“I ordered the person who came with them, to bring them back in the Morning, with a proper Return signed by the Surgeon and I would procure Waggons to transport them to the General Hospital. They were not returned to me till late the next Evening, when I ordered the person who had the Charge of them to carry them to a Barn over the Mountain which I had occupied for the purpose of an Hospital the Men suffered from being sent at that late Hour, especially as it rained at Times, and the Evening was very damp.

“The Sick of Collo. Hazens and Coll Halls Regiments were recieved, into the Genl Hospital Yesterday, without an orderly Man or Woman sent with them, tho there is a general Order for a proportionable Number of Women from the different Regiments to attend the Sick, when sent to the Hospitals at Black River and Mendham. You may acquaint the Gentlemen Collonels of your Division that I will receive no Sick into the Hospital, without a proper Return of the Mens Names, their Regiments; Companies and Divisions; this is agreeable to General Orders, my Instructions from Congress, the Director General and certainly agreeable to common Sense.

“The Men of Coll Halls regiment were not refused Admittance into the Hospital, by a certain Doctor Draper, as you set forth, because there were no orderly Men sent with them; the Doctor only requested the Serjeant who came with them to see them to the Hospital which he refused, and replied he would be damd if he did. You have pointed out to his Excellency the Regulations of Congress, respecting the Hospital Department and say from such Proceedure, little Benefit has been derived to the Army. I know not what your Ideas of Benefit may be, but give me Leave to assure you that I have received into the Hospital 1100 Sick from the different Regiments since my Arrival in Camp and have disposed of them in such a Manner as I have been directed, and I can aver they have been properly taken Care of.

“You say the Surgeons have no Medicine, or proper places to take care of the Sick. The Surgeon to Collo: Hazens Regiment was at the Opening of the Campaign furnished with as complete a Medicine Chest, as ever was sent into the Feild, and he like an attentive good Officer left it behind him this Morning in the Feild. I picked it up, and sent it to the Hospital Tents, having no Waggon to bring it on, I hope you will take proper Notice of this Neglect and let the Offender be brought to Justice. Sick Men may be taken Care of in Tents untill they can be conveyed to Hospitals, if proper Attention is paid to them by their Officers or Surgeons.

“I am sorry to inform you that your whole Charge is without Foundation, and you must, either have been imposed on yourself or your Intentions must have militated, against the Reputation of Gentlemen who, I flatter myself, have paid as much Attention to the Duty, of their Department, as any Set of Men in the Army: I would not even except a Major General.

“I must insist that you will write to his Excellency, withdraw your Charge, unsay every Thing you have said, or I will take the necessary Steps to do myself, and the Gentlemen under my Direction that Justice every honest Man has a Right to expect” (DLC:GW).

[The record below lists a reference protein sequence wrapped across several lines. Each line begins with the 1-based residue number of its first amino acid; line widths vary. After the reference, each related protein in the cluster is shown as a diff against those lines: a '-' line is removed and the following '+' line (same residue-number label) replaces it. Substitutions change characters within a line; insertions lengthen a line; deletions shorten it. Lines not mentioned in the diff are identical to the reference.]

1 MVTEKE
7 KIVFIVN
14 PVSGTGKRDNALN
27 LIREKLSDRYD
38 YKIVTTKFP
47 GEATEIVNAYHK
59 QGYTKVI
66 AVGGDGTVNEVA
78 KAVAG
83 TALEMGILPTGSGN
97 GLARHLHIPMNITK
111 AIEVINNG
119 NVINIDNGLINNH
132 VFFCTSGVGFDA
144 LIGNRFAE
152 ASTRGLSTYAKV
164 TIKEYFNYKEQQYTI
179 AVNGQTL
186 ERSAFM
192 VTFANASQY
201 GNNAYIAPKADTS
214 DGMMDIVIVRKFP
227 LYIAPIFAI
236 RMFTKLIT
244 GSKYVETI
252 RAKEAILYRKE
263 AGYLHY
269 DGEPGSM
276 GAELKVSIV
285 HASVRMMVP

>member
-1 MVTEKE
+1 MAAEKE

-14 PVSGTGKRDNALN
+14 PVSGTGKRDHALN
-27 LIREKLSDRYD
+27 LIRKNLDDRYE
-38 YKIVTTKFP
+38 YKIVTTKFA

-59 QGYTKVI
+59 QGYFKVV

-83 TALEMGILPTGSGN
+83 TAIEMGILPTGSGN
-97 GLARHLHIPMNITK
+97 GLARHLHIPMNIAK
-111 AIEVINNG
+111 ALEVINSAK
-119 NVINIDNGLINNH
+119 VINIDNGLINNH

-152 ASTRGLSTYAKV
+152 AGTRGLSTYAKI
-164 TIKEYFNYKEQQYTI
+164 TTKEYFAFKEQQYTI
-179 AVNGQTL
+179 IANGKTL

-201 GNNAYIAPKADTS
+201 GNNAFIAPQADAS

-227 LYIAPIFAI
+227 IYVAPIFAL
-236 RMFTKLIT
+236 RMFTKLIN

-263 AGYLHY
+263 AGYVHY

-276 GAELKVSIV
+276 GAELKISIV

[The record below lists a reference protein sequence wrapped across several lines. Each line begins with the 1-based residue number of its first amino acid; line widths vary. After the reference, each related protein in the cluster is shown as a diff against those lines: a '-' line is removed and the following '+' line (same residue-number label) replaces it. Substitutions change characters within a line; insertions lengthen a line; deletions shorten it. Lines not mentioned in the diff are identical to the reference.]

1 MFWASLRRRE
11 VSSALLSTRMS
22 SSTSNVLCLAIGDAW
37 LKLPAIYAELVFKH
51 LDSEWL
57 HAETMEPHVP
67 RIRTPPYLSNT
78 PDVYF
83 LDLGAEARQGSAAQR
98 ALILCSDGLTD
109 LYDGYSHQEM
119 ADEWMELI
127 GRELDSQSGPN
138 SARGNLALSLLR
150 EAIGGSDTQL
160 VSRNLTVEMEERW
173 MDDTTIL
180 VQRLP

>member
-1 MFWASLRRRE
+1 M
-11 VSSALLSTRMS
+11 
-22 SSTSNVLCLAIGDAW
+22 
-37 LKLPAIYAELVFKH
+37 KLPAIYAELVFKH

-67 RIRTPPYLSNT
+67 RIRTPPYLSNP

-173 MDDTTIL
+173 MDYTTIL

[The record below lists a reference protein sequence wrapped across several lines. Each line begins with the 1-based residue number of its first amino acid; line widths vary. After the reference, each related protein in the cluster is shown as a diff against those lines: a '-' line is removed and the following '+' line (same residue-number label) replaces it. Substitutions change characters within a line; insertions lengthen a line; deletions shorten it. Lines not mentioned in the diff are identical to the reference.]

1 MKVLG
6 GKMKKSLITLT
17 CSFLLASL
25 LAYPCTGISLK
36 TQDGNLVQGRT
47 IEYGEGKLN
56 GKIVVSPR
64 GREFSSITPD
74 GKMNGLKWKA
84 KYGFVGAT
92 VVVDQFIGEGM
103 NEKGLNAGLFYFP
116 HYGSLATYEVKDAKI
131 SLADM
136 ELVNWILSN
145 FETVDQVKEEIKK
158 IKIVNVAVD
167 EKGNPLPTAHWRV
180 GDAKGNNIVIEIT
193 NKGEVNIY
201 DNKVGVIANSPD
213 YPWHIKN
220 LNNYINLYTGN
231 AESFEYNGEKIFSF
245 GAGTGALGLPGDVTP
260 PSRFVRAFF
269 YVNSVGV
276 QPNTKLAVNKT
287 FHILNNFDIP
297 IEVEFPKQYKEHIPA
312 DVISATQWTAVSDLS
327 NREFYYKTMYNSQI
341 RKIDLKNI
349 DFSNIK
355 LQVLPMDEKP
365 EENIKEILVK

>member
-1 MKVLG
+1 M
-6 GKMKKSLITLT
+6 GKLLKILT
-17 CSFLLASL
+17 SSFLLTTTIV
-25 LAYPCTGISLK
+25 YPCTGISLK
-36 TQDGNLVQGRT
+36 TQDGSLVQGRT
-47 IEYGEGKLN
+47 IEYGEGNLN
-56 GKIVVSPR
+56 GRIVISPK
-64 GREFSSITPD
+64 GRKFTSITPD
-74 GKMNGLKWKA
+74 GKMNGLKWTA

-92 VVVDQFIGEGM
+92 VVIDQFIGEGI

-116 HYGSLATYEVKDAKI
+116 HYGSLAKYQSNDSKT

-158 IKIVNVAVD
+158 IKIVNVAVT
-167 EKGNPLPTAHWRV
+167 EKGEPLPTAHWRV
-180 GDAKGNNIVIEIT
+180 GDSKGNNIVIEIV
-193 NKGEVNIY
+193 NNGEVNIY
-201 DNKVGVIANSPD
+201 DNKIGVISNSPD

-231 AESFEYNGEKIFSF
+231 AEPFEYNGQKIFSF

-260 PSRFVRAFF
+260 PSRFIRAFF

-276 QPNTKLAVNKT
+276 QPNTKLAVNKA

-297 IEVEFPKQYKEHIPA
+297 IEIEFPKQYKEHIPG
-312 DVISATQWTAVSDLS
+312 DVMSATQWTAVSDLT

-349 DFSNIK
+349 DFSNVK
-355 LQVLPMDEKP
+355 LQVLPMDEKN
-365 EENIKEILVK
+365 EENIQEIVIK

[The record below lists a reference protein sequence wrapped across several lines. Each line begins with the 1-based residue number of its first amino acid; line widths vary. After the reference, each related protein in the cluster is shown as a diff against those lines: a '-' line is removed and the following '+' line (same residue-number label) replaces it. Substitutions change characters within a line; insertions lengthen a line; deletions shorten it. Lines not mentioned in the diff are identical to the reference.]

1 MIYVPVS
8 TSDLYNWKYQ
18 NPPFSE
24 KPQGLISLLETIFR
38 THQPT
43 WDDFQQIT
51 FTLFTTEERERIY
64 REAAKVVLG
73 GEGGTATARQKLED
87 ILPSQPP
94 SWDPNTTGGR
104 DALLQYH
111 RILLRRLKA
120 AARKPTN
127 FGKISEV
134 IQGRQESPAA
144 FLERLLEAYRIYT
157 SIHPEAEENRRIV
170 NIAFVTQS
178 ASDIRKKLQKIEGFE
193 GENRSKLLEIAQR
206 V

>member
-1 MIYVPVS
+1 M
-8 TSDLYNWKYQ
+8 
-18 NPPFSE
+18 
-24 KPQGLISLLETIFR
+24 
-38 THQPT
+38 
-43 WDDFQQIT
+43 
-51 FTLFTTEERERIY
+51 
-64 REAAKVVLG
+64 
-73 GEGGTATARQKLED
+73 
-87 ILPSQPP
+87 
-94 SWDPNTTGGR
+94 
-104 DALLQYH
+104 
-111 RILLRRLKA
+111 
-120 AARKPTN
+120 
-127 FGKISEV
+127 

Sullivan’s reply to Cochran, written at Pompton, N.J., on 5 July 1777, reads: “Your letter of yesterday was delivered me last night; at the contents of which I am much surprized; You say that my letter of complaint against the surgeons of the Hospital is before you & that whoever gave me the information is a stranger to truth & that it would have been well for me to have examined into the matter before I lodged the complaint: If you even read my letter you must have seen that I began it by saying that Cols: Hazen & Hall complained &c. &c. I related the substance of their complaint & added not a word of my own; Except what was founded on that complaint: As for yr advice respecting an Enquiry into the matter before I forwarded the complaint I never once thought it my duty to appoint a Court of enquiry to find out whether I ought to believe the complaint of two field officers, before I sent forward the complaint to the Commander in chief & as I am convinc’d it is no part of my duty I wou’d not wish you to interfere in my department in future, by giving me advice; as I think I know my duty much better than yr Self—I know of no Authority I have to enquire into the truth of complaints ’tis enough for me to hear them & then forward them to Hd Quarters that a proper court may be instituted to enquire into the matter. You say that I pointed out to his Excellency the regulation of congress & observe that little benefit is derived to the army from that procedure; there is no such thing in my letter: I say that we (meaning my own division of which I was then speaking) can derive little benefit from the procedure, if so many well men are to be call’d on to attend the sick: I have not been with the rest of the army & know nothing of their situation nor of the advantages they derived from yr care. It is true I said the regimental Surgeons were not properly furnish’d with medicines or places for the sick; This is undobtedly a fact in General whatever may be the particular case of Col. Hazen’s regiment or Surgeon I was too well acquainted with the resolutions of Congress to charge this as a fault to the surgeons of the G: Hosp⟨ital⟩ nor is there anything in my letter that looks like it. You say my charge is without foundation & that I must either have been imposed on myself or my design must have militated against gentlemen, who have paid as much attention to the duty of their department as any sett of men in the army not even excepting a Major General: When I began my letter by mentioning the complainants it is very surprizing that you shoud suppose I had an intention to injure the reputation of the surgeons of the Genl Hospital. nor Can I conceive that a charge made against one of them is to affect the whole: I woud & shou’d be very sorry if it did for some of them stand very high in my esteem & I believe will never give just cause for a charge against them; While others may be liable to censure. If I am the Major General you alluded to in yr comparison, I must tell you that you or they have not yet had it in your power to serve the American cause either in or out of the field, so much as myself. this is a fact known to Whole Colonies in America and your running the Parralell only shews yr ignorance of the fact you speak of. You insist upon my writing to His Excellency; withdrawing the charge & unsaying everything I have said or you will take the necessary steps to do yr self & the Gentlemen under yr direction Justice: As to unsaying anything I have said or withdrawing the charge depend upon it I will not; If what you say afterward is intended as a threat I assure you Sir that it is so long since I have learnt to despise threats & threatners that I shall take no farther notice of it than to inform you that Dr Cochran or any other Persons who think themselves injur’d by me cannot find me at any time unprepared to defend myself or punish any insult that may be Offer’d me. I am exceeding sorry to say that yr letter is calculated to insult me for doing what I know is my duty. I am therefore determined to know whether an Officer in your Station can be countenanced in insulting an Officer in my Station for handing forward a complaint to his Excellency made to me by two field Officers: I never before knew or even thought that Surgeons of the General Hospital were not as liable to be complain’d off as others & even if those complaints were groundless that they shou’d take the same means of redress after tryall as other Officers I promise you that whenever a complaint is made to me against them I shall not think their Persons or Character too Sacred to bring them to Tryall & to punish them if properly condemned: Upon the whole I think the good of the service wou’d be So materially injur’d if I did not take proper notice of this surprizing procedure that I hold my self obliged to take the most effectual means of fixing the proper line between Officers & their Power in the several departments: In the mean time I wou’d not wish to prevent you from pursuing any steps you may have in view: Whatever they may be ’tis impossible they can give the least Trouble to Yr Hum: Servt . . . P:S: Whether there is any foundation for the complaints made, you will soon know” (DLC:GW). At Sullivan’s direction a court of inquiry on 6 July investigated the hospital’s treatment of the sick (see Sullivan to GW, 10 July 1777).